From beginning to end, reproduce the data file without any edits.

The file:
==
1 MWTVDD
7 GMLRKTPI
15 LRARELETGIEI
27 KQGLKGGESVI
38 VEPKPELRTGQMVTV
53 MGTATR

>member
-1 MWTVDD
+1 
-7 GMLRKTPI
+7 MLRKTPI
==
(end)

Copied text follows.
1 MWTVDD
7 GMLRKTPI
15 LRARELETGIEI
27 KQGLKGGESVI
38 VEPKPELRTGQMVTV
53 MGTATR

>member
-1 MWTVDD
+1 
-7 GMLRKTPI
+7 MLRKTPI